No retreat, no surrender for Adams
No retreat, no surrender for Adams
DD Adams’ rÃ©sumÃ© speaks for itself. No one could deny that Adams, a candidate for the Democratic nomination to represent Winston-Salem’s North Ward, has an impressive set of political credentials.
Adams, 55, has worked on more than a dozen campaigns at the local, state and national level. Her first political experience came while working as a volunteer on Jesse Jackson’s 1988 presidential run. Adams has since served as a delegate to the Democratic National Conventions in 1992 and 2008. Currently, Adams serves as secretary of the 12 th Congressional District for the Democratic Party. A longtime North Ward resident, Adams also serves on a number of area boards and committees, including Winston- Salem’s Urban League, the United Way Women’s Leadership Council, and the city’s sustainability commission. Adams first tossed her hat in the political ring in 1990, an experience that would shape her political future. Adams lost her bid for NC House to Warren P. Odom by about 100 votes. Under state election law, Adams could’ve called for a runoff but decided not to do so. “The party told me not to ask for a runoff because Harvey Gantt was on the ballot,”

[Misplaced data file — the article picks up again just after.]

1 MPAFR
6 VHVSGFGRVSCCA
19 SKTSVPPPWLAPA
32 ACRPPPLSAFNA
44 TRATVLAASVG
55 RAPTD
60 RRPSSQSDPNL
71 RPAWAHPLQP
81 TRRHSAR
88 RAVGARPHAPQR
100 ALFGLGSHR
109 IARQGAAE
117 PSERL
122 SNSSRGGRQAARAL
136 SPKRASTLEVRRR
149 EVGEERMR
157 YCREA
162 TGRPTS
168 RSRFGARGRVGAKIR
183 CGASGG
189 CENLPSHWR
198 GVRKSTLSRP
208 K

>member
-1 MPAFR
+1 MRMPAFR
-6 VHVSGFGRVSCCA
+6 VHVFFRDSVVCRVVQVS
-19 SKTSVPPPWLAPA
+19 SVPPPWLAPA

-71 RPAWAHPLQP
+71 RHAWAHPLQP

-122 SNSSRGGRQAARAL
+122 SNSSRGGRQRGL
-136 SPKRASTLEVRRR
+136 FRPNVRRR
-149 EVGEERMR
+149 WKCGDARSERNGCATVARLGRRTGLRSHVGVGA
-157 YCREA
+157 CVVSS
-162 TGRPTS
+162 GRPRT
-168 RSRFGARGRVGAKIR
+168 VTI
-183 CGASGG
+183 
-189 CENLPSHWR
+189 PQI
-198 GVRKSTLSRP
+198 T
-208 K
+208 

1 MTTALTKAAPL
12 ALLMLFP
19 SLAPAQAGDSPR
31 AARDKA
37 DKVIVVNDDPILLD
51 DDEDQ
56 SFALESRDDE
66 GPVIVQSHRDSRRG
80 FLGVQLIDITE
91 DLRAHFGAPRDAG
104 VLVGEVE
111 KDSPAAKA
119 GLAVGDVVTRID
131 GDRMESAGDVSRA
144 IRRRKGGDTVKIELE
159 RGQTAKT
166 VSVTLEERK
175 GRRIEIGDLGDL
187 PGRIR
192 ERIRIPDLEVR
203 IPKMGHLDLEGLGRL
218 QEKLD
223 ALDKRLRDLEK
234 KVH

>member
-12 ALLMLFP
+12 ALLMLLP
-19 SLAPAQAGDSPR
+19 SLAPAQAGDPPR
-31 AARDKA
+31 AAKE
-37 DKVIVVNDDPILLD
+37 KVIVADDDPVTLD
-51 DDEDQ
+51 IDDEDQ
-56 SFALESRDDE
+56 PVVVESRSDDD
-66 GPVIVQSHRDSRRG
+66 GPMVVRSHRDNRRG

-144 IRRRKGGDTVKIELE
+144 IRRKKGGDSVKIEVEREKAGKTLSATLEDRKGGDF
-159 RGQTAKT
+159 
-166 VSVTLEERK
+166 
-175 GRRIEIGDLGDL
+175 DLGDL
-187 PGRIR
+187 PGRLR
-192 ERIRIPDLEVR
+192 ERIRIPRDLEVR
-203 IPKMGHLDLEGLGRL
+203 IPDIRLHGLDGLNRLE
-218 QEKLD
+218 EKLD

Adams said. “But to this day, I regret it because I would’ve won.” In 1990, Gantt, the former mayor of Charlotte, lost his race for US Senate to incumbent Jesse Helms. Adams actually managed Gantt’s Winston-Salem campaign office that year, and eventually bounced back from her defeat. Adams said she never lost her passion for public service and knew that someday she would run again. When longtime Winston-Salem City Councilman Nelson Malloy announced his retirement earlier this year, Adams saw an opportunity. A black woman born and raised in Winston-Salem’s North Ward, Adams said she is a reflection of her community. “Not only am I black and female but I grew up in the ward,” Adams said. “I went off, got educated and came back. I have a passionate heart but I have a mind for detail.” Adams describes her greatest talent as bringing two opposing sides together, and her intimate knowledge of the issues that affect her constituents in the North Ward. “I hope people will see my experience,” she said. “I know the history of the community. I understand the issues — the things that will make Winston- Salem better.” A quality control engineer for Johnson Controls, Adams said she will bring an attitude of due diligence to the council. “Winston-Salem citizens are customers of city services, and when customers feel their needs are not being addressed you have customer concerns,” Adams said. “My piece I bring to the table is a questioning attitude. I will not settle until I know that I know all I can know. In business, we call it strategic thinking.” Adams cited the lack of strategic thinking that went into the city’s original agreement with Winston-Salem Dash owner Billy Prim to invest $12 million in the construction of the downtown ballpark as the reason for the controversy that eventually erupted over the stadium. Adams said she fully supports the completion of the stadium because it will become a centerpiece for the downtown area. As a former chair of the Housing Authority of Winston-Salem, Adams said she has insight into public safety issues in the North Ward. “Is it not right that I should want to be safe in the city of Winston-Salem?” Adams asked. “A mile or two west of Marshall Street, it’s always safe. People want the same amount of [police] attention in their neighborhood in the North Ward as people in the western sections of the city.” Adams said the greatest challenges facing the city’s young people are the lack of good jobs. The candidate recalled her days volunteering at a facility on North Cherry Street called the House of Commons. Adams then expounded on her vision of transforming Winston-Salem into a community that pulls together. “I love this town,” she said, wiping away tears. “I think I can make a positive change.”
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